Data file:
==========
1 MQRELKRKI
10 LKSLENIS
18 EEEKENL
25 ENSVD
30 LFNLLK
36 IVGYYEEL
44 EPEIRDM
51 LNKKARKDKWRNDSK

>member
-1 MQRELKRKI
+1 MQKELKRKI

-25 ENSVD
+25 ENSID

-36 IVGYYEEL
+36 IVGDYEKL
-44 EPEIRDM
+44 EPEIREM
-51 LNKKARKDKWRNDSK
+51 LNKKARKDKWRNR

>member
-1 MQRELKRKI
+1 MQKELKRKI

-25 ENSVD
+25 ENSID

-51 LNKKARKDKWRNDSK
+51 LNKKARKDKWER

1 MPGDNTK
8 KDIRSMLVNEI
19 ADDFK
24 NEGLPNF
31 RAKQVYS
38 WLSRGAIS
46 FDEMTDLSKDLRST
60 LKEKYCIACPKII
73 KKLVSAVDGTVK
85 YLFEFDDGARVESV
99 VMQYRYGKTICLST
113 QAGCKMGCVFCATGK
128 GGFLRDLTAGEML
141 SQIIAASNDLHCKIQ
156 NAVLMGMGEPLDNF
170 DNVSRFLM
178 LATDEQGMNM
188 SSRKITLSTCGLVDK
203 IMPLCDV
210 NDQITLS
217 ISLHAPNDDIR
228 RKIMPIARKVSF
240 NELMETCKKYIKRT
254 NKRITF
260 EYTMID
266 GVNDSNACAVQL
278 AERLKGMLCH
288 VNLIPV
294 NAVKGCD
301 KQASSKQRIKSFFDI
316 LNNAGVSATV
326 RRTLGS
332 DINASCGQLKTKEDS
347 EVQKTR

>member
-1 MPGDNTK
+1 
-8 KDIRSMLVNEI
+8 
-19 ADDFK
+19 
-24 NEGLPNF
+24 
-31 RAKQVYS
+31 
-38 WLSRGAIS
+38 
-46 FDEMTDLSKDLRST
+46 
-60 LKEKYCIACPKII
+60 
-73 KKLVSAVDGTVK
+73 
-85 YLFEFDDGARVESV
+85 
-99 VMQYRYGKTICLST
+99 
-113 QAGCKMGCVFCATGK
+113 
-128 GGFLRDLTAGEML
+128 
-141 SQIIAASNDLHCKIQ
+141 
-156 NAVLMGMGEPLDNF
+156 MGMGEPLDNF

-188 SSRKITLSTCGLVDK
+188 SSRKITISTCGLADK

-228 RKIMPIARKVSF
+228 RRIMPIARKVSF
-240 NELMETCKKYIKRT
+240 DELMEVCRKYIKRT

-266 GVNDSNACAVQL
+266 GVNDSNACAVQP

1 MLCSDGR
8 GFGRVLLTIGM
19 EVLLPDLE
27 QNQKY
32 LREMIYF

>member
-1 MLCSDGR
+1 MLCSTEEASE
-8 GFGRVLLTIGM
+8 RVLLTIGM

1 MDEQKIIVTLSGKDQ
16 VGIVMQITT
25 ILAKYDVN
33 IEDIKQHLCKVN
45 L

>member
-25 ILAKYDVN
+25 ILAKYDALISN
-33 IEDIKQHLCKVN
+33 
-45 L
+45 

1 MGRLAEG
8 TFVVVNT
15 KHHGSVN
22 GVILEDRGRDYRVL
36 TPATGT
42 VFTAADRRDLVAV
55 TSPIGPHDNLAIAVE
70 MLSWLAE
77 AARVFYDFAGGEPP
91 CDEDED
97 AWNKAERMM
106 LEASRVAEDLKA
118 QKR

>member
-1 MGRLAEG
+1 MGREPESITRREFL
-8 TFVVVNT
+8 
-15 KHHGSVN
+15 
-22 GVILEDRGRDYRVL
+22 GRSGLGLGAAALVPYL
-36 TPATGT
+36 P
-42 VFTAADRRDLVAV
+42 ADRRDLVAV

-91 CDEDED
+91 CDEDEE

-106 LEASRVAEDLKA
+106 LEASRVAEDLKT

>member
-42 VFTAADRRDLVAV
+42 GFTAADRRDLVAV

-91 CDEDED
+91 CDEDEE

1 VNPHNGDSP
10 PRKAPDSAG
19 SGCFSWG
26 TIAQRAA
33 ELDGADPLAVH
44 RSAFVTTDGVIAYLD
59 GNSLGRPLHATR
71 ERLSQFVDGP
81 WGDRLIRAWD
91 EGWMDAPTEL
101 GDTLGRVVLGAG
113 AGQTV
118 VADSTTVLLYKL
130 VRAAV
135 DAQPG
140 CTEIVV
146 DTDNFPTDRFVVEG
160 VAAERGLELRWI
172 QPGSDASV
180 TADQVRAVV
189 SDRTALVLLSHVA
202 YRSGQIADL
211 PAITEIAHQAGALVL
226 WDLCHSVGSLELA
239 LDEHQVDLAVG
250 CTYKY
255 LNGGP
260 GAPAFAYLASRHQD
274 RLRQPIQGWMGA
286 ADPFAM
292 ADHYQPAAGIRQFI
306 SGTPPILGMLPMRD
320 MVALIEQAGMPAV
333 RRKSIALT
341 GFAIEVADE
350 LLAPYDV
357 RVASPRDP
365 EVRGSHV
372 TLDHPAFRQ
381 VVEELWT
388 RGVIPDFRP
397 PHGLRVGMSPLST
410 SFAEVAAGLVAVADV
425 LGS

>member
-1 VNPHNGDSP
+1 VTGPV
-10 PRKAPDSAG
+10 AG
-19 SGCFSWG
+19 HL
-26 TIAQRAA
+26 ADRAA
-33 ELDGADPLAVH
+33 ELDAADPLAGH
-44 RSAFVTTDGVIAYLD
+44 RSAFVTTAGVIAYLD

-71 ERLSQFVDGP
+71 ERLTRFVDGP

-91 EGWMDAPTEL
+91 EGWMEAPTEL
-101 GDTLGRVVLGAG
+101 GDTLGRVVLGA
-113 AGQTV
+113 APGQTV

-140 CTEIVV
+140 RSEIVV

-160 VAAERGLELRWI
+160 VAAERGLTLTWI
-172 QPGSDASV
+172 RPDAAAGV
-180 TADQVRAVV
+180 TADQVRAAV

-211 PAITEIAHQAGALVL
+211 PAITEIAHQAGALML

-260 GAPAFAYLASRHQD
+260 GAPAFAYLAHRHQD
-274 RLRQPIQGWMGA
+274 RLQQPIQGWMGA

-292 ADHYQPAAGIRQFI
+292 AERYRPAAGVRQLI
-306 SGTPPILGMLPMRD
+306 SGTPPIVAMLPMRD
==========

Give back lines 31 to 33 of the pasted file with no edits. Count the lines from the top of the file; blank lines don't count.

31 RAKQVYS
38 WLSRGAIS
46 FDEMTDLSKDLRST